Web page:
1. Is there a reason to choose one type of sample (blood, bone marrow, or tissue) over another for testing?
Which sample to be tested is up to your health practitioner and must be representative of your cancer. If abnormal cells are present in the bloodstream, a blood sample is often used for immunophenotyping as it is easy to obtain and less invasive than other collection methods. However, lymphoma cells may or may not find their way to the bloodstream and would require other collection techniques.
2. Can immunophenotyping be done in my doctor's office?
No. The test requires specialized equipment and expertise in interpretation. It is not offered in every laboratory, but many larger hospitals perform the testing or your sample may be sent to a reference laboratory.
3. Can results of testing be used to determine the course of my cancer?
Diagnosis of leukemia or lymphoma is based on the visual examination of a blood smear and/or bone marrow biopsy and aspiration for the presence of certain cell types. Depending upon the pattern of antigens present and their established association with specific cancers, a health practitioner may determine how likely a cancer will respond to treatment and how aggressive the treatment might be. The course of treatment for that cancer will be determined by the health practitioner and their team based on immunophenotyping and other tests that might be performed.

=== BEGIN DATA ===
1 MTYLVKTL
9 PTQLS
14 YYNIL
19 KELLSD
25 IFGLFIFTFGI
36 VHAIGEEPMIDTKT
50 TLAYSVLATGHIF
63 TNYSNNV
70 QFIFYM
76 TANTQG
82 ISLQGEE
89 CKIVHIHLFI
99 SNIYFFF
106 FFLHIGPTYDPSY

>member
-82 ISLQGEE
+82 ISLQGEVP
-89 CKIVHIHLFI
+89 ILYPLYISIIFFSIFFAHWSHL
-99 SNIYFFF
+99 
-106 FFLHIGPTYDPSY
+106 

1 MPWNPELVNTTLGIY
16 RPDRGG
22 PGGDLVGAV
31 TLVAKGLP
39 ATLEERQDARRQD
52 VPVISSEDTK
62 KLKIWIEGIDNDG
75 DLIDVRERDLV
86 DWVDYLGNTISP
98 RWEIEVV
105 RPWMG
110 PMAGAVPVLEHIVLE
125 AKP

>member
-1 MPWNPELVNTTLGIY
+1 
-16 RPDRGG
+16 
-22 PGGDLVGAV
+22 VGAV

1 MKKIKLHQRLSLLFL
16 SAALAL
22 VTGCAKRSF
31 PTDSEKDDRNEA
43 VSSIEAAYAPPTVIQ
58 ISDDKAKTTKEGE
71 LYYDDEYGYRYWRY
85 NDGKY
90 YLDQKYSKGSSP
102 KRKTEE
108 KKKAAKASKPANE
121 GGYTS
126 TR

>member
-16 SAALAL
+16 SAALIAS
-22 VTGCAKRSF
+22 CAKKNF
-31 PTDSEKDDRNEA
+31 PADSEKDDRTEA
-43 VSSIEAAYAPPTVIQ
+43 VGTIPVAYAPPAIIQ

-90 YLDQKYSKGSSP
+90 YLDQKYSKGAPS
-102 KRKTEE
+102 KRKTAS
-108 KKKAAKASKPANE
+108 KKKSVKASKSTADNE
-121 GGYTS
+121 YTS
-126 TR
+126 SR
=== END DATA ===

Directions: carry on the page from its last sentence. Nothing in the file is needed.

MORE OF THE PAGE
The antigens on specific monoclonal cancer cells will generally remain the same; however, treatment with chemotherapy and/or radiation will eliminate the abnormal cells. If treatment is successful, normal white blood cells (WBCs) will replace abnormal cells. Because of this, immunophenotyping results will be different by reflecting the current population of WBCs that would be present in an individual in remission.
This article was last reviewed on December 29, 2014. | This article was last modified on October 1, 2015.
The review date indicates when the article was last reviewed from beginning to end to ensure that it reflects the most current science. A review may not require any modifications to the article, so the two dates may not always agree.
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